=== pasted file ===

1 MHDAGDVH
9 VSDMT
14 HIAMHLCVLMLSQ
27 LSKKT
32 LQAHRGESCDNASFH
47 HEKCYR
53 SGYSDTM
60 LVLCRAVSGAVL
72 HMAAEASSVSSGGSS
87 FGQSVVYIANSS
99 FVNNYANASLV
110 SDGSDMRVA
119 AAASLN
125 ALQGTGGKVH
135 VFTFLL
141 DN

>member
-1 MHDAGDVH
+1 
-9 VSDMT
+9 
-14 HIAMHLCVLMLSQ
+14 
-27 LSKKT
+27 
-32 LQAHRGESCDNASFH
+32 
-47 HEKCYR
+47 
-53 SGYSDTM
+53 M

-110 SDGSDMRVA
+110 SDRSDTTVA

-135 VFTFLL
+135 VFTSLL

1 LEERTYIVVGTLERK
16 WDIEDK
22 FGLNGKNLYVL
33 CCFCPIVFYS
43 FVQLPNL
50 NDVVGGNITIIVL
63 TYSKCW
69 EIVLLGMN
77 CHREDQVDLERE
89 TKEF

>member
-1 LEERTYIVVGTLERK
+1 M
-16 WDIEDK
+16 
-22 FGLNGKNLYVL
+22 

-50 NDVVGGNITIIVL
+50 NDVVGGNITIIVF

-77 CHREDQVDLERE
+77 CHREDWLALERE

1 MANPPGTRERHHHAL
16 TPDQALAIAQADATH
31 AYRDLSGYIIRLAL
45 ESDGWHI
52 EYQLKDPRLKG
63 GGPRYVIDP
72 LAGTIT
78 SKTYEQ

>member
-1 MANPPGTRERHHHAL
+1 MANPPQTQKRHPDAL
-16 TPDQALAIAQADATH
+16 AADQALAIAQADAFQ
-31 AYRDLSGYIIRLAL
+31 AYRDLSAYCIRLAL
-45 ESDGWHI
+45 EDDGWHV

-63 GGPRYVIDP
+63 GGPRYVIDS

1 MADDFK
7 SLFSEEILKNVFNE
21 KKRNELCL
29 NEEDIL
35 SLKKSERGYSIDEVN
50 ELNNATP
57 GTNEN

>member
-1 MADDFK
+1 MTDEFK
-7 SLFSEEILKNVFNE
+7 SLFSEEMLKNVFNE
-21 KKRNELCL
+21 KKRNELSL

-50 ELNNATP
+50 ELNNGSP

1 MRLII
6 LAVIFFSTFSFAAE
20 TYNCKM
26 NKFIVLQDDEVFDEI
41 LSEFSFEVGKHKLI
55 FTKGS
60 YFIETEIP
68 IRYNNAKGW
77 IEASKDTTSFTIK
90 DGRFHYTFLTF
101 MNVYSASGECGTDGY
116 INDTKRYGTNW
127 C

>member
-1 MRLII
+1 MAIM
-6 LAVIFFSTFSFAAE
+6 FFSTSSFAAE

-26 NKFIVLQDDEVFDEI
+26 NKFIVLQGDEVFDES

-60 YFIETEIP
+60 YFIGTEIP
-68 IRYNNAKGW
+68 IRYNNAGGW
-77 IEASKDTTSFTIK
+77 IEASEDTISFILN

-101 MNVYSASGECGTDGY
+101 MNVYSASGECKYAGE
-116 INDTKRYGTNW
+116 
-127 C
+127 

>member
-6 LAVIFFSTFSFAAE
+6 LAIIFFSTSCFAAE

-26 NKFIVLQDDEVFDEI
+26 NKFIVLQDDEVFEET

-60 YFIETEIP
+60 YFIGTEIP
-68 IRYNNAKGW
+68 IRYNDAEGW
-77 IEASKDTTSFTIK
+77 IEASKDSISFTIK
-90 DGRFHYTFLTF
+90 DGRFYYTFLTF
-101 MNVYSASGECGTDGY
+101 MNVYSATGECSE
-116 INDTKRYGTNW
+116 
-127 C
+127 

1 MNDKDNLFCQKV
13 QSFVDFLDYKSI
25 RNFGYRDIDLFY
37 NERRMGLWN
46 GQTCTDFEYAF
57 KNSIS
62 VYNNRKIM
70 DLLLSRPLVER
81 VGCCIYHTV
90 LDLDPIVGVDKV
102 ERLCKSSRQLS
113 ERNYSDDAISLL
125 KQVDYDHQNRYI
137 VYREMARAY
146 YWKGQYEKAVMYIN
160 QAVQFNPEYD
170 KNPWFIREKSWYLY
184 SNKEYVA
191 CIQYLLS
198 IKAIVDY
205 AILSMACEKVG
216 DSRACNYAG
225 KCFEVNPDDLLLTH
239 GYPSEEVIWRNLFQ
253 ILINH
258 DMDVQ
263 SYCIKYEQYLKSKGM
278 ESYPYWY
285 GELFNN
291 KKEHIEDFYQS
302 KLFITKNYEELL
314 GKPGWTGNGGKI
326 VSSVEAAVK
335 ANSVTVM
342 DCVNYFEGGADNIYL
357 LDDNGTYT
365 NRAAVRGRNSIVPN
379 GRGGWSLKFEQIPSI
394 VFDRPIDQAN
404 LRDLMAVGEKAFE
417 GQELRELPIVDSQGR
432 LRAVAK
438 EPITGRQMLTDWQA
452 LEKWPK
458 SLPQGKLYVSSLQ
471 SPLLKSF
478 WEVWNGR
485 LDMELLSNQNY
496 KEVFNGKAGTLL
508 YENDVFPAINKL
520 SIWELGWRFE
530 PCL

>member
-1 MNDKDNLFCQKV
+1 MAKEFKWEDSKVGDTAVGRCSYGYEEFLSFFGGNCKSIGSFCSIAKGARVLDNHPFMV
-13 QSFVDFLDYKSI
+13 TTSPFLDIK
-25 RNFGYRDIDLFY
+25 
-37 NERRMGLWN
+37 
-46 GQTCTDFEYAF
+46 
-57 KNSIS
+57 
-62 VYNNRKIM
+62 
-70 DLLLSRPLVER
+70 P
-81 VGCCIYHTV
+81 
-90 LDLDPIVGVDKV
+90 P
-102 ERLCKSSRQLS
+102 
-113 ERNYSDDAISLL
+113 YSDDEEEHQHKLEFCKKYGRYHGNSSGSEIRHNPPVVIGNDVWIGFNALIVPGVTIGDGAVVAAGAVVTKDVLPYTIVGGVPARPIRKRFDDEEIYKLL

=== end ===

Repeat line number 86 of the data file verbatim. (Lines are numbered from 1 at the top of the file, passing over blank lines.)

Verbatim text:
-7 SLFSEEILKNVFNE